EGU 2015 short course: Seismology for non-seismologists

Do you have difficulty in understanding results inferred from seismological studies? A dedicated short course directed towards non-seismologists, with a particular focus for young scientists (graduate students and postdocs), is being held during this year’s EGU general assembly

The flyer promoting the EGU short course: Seismology for non-seismologists.

The flyer promoting the EGU short course: Seismology for non-seismologists.

The main goal of the course is to provide an introduction into the concepts and methods in seismology and how they are applied to investigate the Earth’s interior. The course will also highlight the role that advanced seismological analysis techniques can play in the co-interpretation of results from other fields in the geosciences, such as tectonics, geology and geodynamics. Topics covered will include the discussion of powerful seismic analysis tools (e.g., receiver functions and tomography), interpretation of seismic anisotropy, and mechanics of the seismic source. The intention is to discuss each topic in a non-technical manner, emphasizing their respective strengths (and potential shortcomings) in regards to model interpretation. Not only will this course help non-seismologists to better understand seismic results and their interpretation, but also facilitate more enriched discussion between the geosciences. The 1 hour short course will be run by fellow young seismologists, who will present examples from their own research for illustration. Questions from the audience will be encouraged.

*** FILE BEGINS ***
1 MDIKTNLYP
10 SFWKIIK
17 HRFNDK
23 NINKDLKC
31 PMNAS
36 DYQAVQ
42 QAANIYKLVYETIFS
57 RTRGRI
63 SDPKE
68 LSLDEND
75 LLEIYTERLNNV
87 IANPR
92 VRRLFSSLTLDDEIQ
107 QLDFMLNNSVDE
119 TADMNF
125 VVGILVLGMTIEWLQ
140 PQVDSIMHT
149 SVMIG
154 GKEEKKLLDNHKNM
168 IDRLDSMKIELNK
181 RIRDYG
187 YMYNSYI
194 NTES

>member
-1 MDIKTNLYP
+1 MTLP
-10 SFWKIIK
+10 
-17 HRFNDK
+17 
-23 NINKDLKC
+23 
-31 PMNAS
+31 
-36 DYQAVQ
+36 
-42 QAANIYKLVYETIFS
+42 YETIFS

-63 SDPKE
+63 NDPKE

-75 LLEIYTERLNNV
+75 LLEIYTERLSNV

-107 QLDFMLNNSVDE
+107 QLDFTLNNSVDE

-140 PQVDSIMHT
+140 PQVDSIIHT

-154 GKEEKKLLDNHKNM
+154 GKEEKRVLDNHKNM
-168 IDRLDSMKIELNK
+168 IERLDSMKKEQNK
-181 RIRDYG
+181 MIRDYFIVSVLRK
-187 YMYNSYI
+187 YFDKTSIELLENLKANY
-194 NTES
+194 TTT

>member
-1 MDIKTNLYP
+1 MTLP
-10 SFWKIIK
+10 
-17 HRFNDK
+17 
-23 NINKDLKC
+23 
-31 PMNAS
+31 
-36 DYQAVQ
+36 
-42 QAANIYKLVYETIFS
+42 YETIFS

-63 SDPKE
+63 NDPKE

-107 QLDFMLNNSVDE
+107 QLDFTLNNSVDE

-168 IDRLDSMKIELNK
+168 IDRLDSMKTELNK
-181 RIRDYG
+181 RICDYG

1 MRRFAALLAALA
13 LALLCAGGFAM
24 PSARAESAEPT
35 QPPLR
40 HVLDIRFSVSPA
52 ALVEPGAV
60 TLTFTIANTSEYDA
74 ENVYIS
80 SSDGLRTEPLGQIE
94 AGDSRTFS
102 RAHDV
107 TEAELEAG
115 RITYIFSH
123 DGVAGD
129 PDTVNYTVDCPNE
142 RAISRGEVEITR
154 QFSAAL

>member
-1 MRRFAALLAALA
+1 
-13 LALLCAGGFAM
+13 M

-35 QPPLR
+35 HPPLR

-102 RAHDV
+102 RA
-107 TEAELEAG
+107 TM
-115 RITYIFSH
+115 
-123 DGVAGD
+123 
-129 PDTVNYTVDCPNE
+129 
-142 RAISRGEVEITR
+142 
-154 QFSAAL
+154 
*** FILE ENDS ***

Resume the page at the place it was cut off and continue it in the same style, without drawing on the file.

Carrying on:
This short course is open for everyone, for free, however, early registration is strongly encouraged.

Date:  Thursday, 16th April 2015
Time:  12:15–13:15 (during lunch time break)
Room: B4
Registration (free):

Add this session to your Personal Programme.

The short course is convened by: Matthew Agius, Andrew Schaeffer, Andrea Licciardi, Pierre Arroucau, Sebastiano D’Amico, Eve Tsang-Hin-Sun, Alexandra Moshou, Stephen Beller, Charlotte Fillon.

Matthew Agius is a recent PhD graduate from the Dublin Institute for Advanced Studies in Ireland and is now doing research at the University of Southampton (National Oceanography Centre). His research focuses on the dynamics of the lithosphere beneath Tibet, the Central Mediterranean, and the Pacific Ocean. Matthew’s role as a young scientist representative is to promote the efforts done by young researchers and to engage in discussions that concern seismology students. You can reach Matthew via e-mail at


  1. I ll be very interested by this course


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